by Scott Loosley
QI am landscaping my yard, including new pathways. I have seen paths constructed of crushed rock and like their appearance. Where can I find this product and how do I install it? AThe material you are referring to is known as decomposed granite, or track fines. This paving material is popular for use as an informal path and is relatively easy to install and maintain. The benefits of decomposed granite include low installation cost, "soft" appearance and good porosity that allows water to penetrate through to the soil below. This is especially important when paving near older native trees such as oaks.
Before deciding on decomposed granite as a paving surface, consider some of the drawbacks. If you have hardwood floors, you will want to leave your shoes at the door because decomposed granite acts like sandpaper, especially in wet weather. When kept constantly wet or if puddling occurs, decomposed granite can turn to soup, and paths on hillsides are prone to erosion.
Other than these situations, decomposed granite is a suitable surface. Decomposed granite is available in gray and gold and can be purchased from landscape materials suppliers. Look under the heading "topsoil" in the Yellow Pages.
Decomposed granite is not hard to install, but there is a trick to installing it properly for a solid, lasting surface. You must know some basic carpentry skills and have access to water and a roller or compactor.
First, lay out the location of your path. To contain the decomposed granite, you must install header boards along the edge of your pathway. I recommend that the lumber for the header be no less than two inches wide and four inches deep in dimension. The wood should be redwood or pressure treated for use in the ground. This may be in the form of a two-by-fours for straight runs or laminated one-by-four or four-ply bender board for curved runs.
Excavate soil in the layout of the header board to a depth of one inch. This provides for the decomposed granite to be three inches deep for the path surface (one inch of soil, three inches of decomposed granite).
Install your header boards, anchoring them with stakes about every four feet. The header boards will probably be the toughest part of the project. When you've finished with them, give yourself a pat on the back, or better yet a massage. But don't relax too much. You're only halfway through the project.
The next step is to estimate how much decomposed granite you will need to fill the area between the header boards. To make this easy on yourself, have a calculator available and a pencil and paper. Measure the length and width of your paths and multiply these two numbers together. This will give you the square footage of your paths.
Take the square footage and divide by four. The answer will give you the cubic feet of decomposed granite needed to fill the pathway to a depth of three inches.
Unfortunately, materials are not sold by the cubic foot so you will have to divide the cubic feet by 27 to come up with the number of cubic yards of decomposed granite to do the job (27 cubic feet equals one cubic yard).
Decide which color of decomposed granite you would like to use and place your order with the supplier. Colors may vary depending upon where the decomposed granite is quarried, so shop around.
The next step is filling the area between the header boards with the decomposed granite. This is where the most common mistake is made. The decomposed granite must be installed in thin layers, moistening and compacting each layer.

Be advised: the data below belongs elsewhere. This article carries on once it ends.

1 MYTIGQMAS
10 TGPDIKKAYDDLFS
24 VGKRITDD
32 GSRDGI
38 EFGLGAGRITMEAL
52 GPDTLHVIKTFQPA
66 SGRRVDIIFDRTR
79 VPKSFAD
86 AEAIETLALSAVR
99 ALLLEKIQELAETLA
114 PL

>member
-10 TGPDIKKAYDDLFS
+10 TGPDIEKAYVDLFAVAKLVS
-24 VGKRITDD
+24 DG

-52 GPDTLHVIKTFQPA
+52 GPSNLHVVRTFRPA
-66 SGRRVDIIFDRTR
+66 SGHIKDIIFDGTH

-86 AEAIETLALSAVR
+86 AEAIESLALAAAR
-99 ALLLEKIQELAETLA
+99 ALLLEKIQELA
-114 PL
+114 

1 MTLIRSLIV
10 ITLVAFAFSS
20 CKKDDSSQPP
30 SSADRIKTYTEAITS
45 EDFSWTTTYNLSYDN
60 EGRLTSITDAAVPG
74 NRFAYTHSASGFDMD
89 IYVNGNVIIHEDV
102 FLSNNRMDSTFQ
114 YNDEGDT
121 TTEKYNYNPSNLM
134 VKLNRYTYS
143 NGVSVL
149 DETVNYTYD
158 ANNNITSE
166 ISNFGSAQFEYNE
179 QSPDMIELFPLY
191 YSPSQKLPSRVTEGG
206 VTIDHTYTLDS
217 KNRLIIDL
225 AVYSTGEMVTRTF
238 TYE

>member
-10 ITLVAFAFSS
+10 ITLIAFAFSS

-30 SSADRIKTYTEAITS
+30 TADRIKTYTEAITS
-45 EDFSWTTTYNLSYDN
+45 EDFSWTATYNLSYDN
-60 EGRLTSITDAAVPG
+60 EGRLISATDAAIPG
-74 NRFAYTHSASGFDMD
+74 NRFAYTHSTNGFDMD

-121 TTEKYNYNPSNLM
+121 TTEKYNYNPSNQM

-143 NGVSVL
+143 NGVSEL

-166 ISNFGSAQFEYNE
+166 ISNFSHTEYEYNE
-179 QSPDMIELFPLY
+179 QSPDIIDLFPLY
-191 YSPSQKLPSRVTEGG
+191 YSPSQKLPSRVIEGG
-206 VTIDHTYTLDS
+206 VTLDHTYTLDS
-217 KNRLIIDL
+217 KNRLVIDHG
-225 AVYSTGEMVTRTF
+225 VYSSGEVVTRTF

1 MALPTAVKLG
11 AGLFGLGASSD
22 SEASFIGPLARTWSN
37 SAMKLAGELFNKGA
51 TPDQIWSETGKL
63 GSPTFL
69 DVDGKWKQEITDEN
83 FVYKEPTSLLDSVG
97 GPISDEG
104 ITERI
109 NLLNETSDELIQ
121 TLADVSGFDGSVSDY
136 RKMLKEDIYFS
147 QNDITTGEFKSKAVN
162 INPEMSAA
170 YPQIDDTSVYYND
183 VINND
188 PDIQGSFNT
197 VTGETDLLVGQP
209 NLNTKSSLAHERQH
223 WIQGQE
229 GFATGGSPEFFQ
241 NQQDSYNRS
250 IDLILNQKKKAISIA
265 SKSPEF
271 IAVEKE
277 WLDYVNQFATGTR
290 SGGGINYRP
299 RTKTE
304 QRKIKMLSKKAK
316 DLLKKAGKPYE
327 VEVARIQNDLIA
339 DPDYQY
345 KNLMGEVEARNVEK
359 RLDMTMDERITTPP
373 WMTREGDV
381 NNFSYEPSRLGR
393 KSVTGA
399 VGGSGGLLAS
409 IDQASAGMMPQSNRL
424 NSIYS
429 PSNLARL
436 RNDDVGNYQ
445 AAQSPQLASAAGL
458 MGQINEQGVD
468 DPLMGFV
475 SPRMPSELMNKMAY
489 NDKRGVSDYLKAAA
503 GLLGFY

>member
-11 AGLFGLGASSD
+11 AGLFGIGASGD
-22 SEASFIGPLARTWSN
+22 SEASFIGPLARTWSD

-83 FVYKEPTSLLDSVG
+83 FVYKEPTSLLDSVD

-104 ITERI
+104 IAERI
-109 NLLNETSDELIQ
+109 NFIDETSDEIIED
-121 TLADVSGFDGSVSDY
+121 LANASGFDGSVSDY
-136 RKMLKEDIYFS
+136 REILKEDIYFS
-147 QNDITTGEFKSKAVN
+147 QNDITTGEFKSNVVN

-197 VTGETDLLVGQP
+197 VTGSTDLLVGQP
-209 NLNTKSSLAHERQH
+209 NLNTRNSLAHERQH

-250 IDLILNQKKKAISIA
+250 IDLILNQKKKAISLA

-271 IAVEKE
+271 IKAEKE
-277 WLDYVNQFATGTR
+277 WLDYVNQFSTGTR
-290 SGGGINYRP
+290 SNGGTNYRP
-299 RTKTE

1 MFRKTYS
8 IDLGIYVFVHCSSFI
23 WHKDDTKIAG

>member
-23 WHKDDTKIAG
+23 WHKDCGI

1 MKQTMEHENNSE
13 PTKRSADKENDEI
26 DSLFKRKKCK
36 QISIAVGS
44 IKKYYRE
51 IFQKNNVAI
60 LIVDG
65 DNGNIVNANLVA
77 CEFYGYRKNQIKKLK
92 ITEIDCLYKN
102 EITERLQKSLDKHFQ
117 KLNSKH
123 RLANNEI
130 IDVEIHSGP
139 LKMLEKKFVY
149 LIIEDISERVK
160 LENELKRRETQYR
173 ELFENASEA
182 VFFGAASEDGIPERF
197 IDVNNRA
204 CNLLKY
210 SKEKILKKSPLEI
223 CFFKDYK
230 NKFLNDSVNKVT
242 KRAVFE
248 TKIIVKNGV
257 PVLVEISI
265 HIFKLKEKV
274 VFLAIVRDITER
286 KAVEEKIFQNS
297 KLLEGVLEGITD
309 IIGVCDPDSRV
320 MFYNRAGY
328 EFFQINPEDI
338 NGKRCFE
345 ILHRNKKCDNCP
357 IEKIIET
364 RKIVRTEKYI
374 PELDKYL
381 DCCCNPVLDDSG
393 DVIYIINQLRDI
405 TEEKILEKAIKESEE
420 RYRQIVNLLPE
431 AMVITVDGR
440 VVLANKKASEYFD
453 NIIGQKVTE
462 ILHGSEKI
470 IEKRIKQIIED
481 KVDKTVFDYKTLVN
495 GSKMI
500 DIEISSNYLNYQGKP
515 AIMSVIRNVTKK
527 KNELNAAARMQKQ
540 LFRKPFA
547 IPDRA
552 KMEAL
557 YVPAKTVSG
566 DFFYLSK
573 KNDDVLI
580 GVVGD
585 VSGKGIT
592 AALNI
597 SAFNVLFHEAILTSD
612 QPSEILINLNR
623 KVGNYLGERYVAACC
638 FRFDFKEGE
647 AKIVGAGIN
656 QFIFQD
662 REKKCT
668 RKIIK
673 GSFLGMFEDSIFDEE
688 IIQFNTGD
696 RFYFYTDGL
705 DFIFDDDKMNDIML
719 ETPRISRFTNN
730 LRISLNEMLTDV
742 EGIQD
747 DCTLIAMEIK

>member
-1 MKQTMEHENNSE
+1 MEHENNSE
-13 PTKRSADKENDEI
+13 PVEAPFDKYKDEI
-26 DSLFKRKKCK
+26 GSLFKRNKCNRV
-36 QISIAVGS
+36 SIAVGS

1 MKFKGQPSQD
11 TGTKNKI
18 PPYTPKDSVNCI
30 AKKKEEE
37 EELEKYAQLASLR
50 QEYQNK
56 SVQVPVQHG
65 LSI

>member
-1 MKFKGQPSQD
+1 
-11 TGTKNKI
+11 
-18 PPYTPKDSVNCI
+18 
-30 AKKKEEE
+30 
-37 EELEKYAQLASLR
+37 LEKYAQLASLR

If applied all in one layer, the entire profile of the decomposed granite does not compact, and once the upper crust cracks, you have a sand box. Apply a layer of decomposed granite 1 1/2 inch thick and thoroughly soak the material with water. Allow the moist decomposed granite to sit for about eight hours and then compact it with a heavy roller or a vibrating plate compactor.
Apply another 1 1/2-inch-thick layer of decomposed granite and soak it thoroughly with water. Wait about eight hours and compact again. Since the material is compressed thinner than the one-and-one-half inch layers applied, a third layer usually needs to be applied to make the path flush with the top of the header board.
Now stand back and admire a job well done. If this all sounds a bit too labor-intensive, call a licensed landscape contractor who has experience installing decomposed granite paths.
QI have heard that coffee grounds are good for plants when applied to the soil surface. Is this true? ACoffee grounds can be used in the garden if applied properly. The most common use is adding the spent grounds to the compost pile and then applying the compost around plants in the garden, but they may also be applied directly to the plants. Coffee grounds have some nutrient value including about 2 percent nitrogen, 33 percent phosphoric acid and trace amounts of potash. They also contain other trace elements, carbohydrates, vitamins and caffeine.
As coffee grounds break down, they seem to encourage acetic acid-forming bacteria. Since they are acidic, they help to lower the pH of the soil. Coffee grounds can be used as a mulch for acid-loving plants such as rhododendrons, azaleas and camellias. They may also be mixed with lime and incorporated into the compost pile for use as a mulch on other garden plants.
Scott Loosley is the horticulturist at the Gamble Garden Center in Palo Alto. His column usually appears the third Friday of the month. Send questions to Loosley care of Palo Alto Weekly, P.O. Box 1610, Palo Alto, CA 94302.
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